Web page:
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Git is a free and open source distributed version control system designed to handle everything from small to very large projects with speed and efficiency.Git is easy to learn and has a tiny footprint with lightning fast performance.To ensure developers always have great examples, topics can't be created without at least one of them.Learn More Git is a free, distributed version control system which allows programmers to keep track of code changes, via "snapshots" (commits), in its current state.Like Darcs, Bit Keeper, Mercurial, SVK, Bazaar, and Monotone, Git gives each developer a local copy of the full development history, and changes are copied from one such repository to another.These changes are imported as added development branches, and can be merged in the same way as a locally developed branch.), or a Git protocol over either a plain socket, or Secure Shell (ssh).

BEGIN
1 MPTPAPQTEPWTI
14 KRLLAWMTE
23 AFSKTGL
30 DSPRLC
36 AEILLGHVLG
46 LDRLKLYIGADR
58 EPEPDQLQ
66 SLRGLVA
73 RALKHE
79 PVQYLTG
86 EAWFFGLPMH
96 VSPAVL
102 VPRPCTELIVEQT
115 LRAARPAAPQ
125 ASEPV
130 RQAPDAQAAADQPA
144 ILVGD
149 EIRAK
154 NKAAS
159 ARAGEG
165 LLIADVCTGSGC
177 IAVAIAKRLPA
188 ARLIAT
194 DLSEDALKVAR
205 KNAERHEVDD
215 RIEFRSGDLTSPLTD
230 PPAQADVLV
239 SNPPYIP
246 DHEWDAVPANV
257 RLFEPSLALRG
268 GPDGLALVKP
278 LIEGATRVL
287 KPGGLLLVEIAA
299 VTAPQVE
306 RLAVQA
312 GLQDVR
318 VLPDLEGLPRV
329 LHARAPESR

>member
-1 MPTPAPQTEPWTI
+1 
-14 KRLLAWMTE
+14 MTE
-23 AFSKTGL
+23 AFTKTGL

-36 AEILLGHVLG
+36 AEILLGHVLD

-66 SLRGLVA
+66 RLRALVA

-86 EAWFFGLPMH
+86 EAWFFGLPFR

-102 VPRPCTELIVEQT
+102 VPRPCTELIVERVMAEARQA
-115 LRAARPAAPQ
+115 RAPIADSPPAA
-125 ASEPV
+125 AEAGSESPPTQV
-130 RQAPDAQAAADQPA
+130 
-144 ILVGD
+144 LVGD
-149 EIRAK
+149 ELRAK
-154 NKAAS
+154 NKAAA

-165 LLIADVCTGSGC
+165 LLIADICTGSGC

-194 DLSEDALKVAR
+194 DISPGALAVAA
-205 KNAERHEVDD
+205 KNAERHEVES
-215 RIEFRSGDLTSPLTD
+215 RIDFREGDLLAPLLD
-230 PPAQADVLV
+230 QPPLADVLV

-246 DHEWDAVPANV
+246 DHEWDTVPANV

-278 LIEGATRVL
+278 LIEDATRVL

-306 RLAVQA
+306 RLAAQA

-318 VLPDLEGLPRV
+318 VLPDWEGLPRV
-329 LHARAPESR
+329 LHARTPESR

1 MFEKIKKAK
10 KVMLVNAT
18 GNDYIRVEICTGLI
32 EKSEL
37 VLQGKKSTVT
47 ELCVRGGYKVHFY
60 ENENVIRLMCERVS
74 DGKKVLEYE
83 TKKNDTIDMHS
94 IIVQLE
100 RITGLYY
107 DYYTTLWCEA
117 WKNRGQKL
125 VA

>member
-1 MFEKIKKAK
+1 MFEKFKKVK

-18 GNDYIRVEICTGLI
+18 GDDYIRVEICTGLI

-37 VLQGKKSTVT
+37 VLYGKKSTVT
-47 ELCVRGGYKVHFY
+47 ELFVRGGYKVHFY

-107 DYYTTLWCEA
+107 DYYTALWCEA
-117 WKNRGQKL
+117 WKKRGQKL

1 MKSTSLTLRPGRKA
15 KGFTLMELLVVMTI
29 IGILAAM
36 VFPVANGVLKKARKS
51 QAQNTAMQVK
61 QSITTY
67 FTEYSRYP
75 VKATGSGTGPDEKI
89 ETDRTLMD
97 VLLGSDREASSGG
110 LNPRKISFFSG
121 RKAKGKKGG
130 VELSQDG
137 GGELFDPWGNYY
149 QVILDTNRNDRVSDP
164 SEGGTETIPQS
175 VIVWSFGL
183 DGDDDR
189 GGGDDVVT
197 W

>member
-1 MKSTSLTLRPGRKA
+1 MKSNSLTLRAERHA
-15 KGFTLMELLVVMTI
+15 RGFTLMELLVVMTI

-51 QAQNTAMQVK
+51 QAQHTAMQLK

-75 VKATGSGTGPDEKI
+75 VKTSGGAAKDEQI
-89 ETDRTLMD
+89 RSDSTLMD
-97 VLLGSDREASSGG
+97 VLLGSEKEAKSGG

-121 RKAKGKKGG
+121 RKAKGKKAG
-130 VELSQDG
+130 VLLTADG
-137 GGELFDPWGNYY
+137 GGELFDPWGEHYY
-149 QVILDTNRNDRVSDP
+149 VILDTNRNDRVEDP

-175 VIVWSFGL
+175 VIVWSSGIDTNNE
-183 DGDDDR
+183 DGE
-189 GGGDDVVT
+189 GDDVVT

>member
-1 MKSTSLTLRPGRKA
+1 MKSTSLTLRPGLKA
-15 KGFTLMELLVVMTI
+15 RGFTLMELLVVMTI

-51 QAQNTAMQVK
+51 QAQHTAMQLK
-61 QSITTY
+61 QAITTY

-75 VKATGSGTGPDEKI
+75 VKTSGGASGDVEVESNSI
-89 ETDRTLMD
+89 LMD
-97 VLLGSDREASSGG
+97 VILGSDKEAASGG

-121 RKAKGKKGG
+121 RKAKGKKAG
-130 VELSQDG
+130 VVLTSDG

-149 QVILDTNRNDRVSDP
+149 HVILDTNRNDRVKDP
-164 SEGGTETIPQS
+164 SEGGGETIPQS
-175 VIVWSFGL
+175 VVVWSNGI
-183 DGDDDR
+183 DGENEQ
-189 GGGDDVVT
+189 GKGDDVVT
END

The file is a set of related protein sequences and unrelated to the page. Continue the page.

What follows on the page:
If you’re on Fedora for example, you can use yum: If you want a more up to date version, you can also install it via a binary installer.Utilizing commits allows programmers to test, debug, and create new features collaboratively.All commits are kept in what is known as a "Git Repository" that can be hosted on your computer, private servers, or open source websites, such at Github.(The same incident would also spur the creation of another version control system, Mercurial.) Linus Torvalds wanted a distributed system that he could use like Bit Keeper, but none of the available free systems met his needs, especially for performance.Torvalds cited an example of a source-control management system needing 30 seconds to apply a patch and update all associated metadata, and noted that this would not scale to the needs of Linux kernel development, where syncing with fellow maintainers could require 250 such actions at once. - "global information tracker": you're in a good mood, and it actually works for you. - "g*dd*mn idiotic truckload of sh*t": when it breaks Git's design is a synthesis of Torvalds's experience with Linux in maintaining a large distributed development project, along with his intimate knowledge of file system performance gained from the same project and the urgent need to produce a working system in short order.